Revolving door - high restaurant staff turnover

When it comes to staff turnover, the ’revolving door’ culture continues to impact hospitality businesses significantly with experts predicting that, by 2022, 870,000 hotel and restaurant staff will be needed to replace existing employees.

Restaurateurs in particular will be nodding their head at this juncture, because staff turnover in their sector has been a primary concern for quite some time. Holding onto key staff is becoming increasingly difficult and obtaining new talent ever more challenging in a market that favours the employee.

What causes staff turnover in restaurants?

There are a number of reasons the revolving door swings so regularly in restaurants, but we think the following are the most likely causes:

  • Seasonal changes. Seasons affect restaurants significantly, and this can be most evident in staff numbers. As seasonal changes dictate diner numbers and the corresponding staff requirements, positions will naturally come and go, making it harder to retain employees at the same restaurant from season to season.
  • Uncertainty following the Brexit. EU workers in Britain will be feeling understandably uncertain about their future with the country now on the brink of leaving the European Union. That will cause many to cease viewing their time in UK hospitality as long-term with job-hopping a likely outcome.
  • Prevalence of student workers. Students make up a significant percentage of the workforce in the restaurant industry which makes their time as an employee often short lived. When term time kicks in, positions held all summer can suddenly become vacant with little chance of the outgoing employee returning in the future.

How to reduce restaurant staff turnover

There’s no silver bullet when it comes to reducing a restaurant’s staff turnover, but there are a few relatively simple things you can do to retain staff just that little while longer:

1. Implement an employee loyalty program

Loyalty schemes don’t just have to be for customers – they can work brilliantly as ways to retain staff, too.

Identify a couple of metrics that define loyalty (teamwork, working above and beyond, etc) and reward those who excel in those areas. A trip to the cinema or additional break is all you’ll need to invest in and it may just create that all-important emotional connection between your business and the employee in question.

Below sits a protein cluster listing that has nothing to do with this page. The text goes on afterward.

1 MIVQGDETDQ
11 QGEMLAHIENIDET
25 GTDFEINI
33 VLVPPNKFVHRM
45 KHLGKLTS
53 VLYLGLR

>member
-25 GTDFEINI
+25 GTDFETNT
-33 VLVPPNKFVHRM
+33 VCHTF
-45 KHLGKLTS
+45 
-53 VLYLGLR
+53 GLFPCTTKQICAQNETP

2. Provide on-going training

Training often suffers in industries that feature high staff turnover rates due to the legitimate concern over investing in staff who end up leaving six weeks later.

However, on-going training is usually valued by employees and, although a risk on your part, if delivered consistently and to a high standard, may just be enough to keep them on board for longer.

3. Highlight career opportunities

Staff often move on because they can’t see any opportunity to move beyond a service position. For that reason, it’s vital that you highlight the ways in which they could advance their career.

Speak regularly to staff and find out what their ambitions are; if any match your own ideas for the business, be open with them and explain that there could be an opportunity in the future for them to progress.

4. Speak to those who decide to leave

If a member of staff decides to leave – speak to them. Ask what prompted their decision and what the business could have done to retain their loyalty.

Do this with every employee who quits and you’ll start to build a picture of where you could improve staff satisfaction. If they all say the same thing, then, clearly, you have a problem. At least you’ll know what it is, though, which is far better than simply waving goodbye and never finding out what went wrong. That knowledge can then be used to make improvements to your employees’ satisfaction levels.


Training staff is expensive, so the desire to retain them for as long as possible is entirely understandable. High staff turnover will forever be a thorn in the restaurant industry’s side, though, which is why it pays to follow the above tips to keep it to a minimum.

You won’t stop high staff turnover entirely by following the advice in this post, but you might just prevent that revolving door from swinging quite so regularly.

Image credit